For additional information on DJS Engineering Animations, please contact Hugh Borbidge, BSME, Director of Engineering Animations at or via phone at 215-659-2010.

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Two Collision Contributors, One Code Violator

Robert T. Lynch, PE, Senior Collision Reconstruction Engineer ::::

A motorcycle traveled across the double yellow centerline into the opposite travel lane on a rural, two-lane roadway in order to pass a farm tractor. When the tractor turned left at the intersection a collision occurred. DJS Associates was retained to evaluate the matter to determine the contributing factors that led to the subject incident. The incident would have clearly been avoided if the tractor operator hadn’t turned left or if the motorcyclist decided not to pass the tractor at the intersection. So, in general, the actions of both operators could be considered as contributory. However, a review of the (Pennsylvania) state statutes indicated that the actions of the motorcyclist were in violation of the vehicle code while the tractor operator’s actions were in compliance with the vehicle code

The vehicle code requires that a left-hand turn be completed from the left-most lane available, and that the driver of a vehicle intending to turn left at an intersection yield the right-of-way to any vehicle approaching from the opposite direction which is so close as to constitute a hazard. From an engineering perspective, the actions of the tractor operator to turn left at the intersection from the travel lane were in compliance with the vehicle code.

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Average Grades, Exaggerated Life-time Losses

Mark L. Heckman, MEd, CRC, LPC, Vocational Employment Consultant ::::

Brandon, a young man, was injured in the hospital examining room during the course of being treated for a concussion that he had sustained while playing basketball as a senior in high school. Two days after the basketball game he was treated at West View and fell face forward while being examined, sustaining a traumatic brain injury, facial fractures, and damaged teeth. Brandon alleged that he would potentially lose the income difference between a Physician (about $220,000/yr.), his pre-accident goal, and a Physical Therapist (about $90,000/yr.), his current major.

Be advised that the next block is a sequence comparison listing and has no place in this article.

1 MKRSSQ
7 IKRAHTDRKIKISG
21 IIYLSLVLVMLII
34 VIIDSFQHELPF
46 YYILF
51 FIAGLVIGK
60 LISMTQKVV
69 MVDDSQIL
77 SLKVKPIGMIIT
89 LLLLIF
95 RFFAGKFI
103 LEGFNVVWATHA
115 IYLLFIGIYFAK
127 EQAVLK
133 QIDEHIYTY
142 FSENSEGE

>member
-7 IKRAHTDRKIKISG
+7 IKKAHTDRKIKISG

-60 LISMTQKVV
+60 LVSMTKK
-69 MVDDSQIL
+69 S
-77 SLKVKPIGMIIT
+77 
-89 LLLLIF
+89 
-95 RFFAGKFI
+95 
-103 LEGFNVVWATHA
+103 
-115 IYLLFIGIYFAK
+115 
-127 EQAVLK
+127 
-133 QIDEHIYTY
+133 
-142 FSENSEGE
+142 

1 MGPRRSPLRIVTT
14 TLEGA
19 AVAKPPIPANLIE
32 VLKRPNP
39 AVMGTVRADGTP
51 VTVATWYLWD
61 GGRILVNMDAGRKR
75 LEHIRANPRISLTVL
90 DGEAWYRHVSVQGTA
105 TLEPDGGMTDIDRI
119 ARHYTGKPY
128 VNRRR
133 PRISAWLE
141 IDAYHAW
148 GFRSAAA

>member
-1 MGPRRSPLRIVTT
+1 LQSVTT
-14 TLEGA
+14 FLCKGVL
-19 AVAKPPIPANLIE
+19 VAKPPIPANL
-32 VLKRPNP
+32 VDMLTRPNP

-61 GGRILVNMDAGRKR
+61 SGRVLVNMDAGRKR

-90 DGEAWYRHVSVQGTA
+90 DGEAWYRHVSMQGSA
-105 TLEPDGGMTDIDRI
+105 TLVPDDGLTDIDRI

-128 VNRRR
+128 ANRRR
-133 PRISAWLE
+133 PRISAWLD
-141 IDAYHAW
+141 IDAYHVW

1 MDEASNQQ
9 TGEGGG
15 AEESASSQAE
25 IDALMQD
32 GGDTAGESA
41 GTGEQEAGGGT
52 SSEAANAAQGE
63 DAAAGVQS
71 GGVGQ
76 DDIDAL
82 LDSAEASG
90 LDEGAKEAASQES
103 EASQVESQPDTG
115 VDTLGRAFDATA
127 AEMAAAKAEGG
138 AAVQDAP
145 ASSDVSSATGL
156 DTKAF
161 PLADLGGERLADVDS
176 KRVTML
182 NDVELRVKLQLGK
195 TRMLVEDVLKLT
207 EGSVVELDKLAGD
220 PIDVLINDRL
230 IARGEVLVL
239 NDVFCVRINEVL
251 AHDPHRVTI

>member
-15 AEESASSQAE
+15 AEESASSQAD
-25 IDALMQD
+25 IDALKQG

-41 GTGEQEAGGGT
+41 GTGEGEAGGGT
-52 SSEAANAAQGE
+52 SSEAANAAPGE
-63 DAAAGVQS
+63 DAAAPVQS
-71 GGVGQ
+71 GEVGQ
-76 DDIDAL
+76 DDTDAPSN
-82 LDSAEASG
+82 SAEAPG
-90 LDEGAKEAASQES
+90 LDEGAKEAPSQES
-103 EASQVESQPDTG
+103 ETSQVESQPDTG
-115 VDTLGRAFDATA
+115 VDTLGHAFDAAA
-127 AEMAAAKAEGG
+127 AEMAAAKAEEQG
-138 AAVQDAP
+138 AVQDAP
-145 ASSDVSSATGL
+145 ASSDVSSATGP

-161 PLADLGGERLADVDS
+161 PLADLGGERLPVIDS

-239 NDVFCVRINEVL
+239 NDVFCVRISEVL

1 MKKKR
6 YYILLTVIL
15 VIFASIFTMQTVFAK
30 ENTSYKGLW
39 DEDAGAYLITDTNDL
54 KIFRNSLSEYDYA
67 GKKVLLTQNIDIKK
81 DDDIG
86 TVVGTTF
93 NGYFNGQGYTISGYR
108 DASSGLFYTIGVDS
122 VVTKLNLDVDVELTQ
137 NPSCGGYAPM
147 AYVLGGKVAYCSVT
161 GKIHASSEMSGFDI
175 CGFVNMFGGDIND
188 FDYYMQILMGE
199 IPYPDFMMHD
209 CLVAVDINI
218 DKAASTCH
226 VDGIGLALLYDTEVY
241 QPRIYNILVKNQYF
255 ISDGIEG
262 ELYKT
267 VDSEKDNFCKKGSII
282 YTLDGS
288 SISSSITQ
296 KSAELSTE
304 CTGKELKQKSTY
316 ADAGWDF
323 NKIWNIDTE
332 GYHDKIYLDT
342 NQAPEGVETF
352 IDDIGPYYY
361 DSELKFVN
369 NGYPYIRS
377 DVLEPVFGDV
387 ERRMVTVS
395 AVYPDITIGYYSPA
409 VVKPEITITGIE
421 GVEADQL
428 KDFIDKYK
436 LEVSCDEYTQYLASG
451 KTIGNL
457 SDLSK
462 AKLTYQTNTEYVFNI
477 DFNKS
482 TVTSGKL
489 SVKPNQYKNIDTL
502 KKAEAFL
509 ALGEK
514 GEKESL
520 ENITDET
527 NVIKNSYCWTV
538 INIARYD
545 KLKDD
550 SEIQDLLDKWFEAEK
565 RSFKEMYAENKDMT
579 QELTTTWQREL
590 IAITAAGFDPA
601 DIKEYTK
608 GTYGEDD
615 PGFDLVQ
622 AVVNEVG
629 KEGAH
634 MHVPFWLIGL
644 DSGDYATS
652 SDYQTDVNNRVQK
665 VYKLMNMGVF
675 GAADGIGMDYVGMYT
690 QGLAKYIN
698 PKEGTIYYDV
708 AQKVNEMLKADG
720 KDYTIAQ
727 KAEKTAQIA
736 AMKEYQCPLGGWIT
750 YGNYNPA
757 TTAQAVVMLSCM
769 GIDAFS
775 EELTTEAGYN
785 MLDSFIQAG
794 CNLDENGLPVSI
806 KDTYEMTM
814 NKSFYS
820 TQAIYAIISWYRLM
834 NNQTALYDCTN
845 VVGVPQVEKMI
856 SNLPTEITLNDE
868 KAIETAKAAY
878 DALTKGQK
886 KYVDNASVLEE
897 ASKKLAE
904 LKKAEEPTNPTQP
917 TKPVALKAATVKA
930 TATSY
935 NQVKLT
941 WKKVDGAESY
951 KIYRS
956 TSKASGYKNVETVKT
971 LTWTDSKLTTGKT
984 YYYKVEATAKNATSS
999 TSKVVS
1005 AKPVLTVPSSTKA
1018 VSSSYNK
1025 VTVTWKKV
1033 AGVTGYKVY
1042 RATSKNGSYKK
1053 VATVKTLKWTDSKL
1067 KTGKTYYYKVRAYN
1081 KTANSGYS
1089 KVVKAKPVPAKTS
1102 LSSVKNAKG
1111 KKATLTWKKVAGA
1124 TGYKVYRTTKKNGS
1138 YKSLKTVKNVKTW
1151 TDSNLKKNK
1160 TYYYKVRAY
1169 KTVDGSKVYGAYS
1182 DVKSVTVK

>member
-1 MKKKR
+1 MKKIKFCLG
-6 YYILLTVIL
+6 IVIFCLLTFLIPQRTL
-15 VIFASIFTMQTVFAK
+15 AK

Initial review of hundreds of pages of medical, neuropsychological testing, school, and legal documents and records was completed. Records were thoroughly summarized and contained in the initial section of the expert report. Brandon’s pre-accident medical history, which included 4 previous sports-related concussions, fatigue symptoms, a prescription for Percocet, and several orthopedic injuries was also documented in the expert report. Also documented were the differing opinions of the treating Neuropsychologist and Independent Evaluator that the hospital retained. While the treater felt that Brandon had a neurocognitive disorder related to the fall in the hospital examining room (the basis of the lawsuit), the latter opined that Brandon did not give full effort on the tests he administered now, 4 years after the incident, and that his scores were worse than severe TBI patients and those with dementia, mental retardation, and did not fit the circumstances of the accident.